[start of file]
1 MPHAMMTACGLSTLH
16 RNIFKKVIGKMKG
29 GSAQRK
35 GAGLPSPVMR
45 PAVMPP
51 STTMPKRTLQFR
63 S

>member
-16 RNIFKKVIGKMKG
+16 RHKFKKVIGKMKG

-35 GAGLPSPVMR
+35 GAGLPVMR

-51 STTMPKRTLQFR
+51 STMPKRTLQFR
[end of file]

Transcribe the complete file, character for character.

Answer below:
1 MPHAMMTACGLSTLH
16 RNIFKKVIGKMKG
29 GSAQRK
35 GAGLPSPVMR
45 PAVMPP
51 STTMPKRTLQFR
63 S

>member
-16 RNIFKKVIGKMKG
+16 RHKFKKVIGKMKG

-35 GAGLPSPVMR
+35 GAGLPVMR

-51 STTMPKRTLQFR
+51 STMPKRTLQFR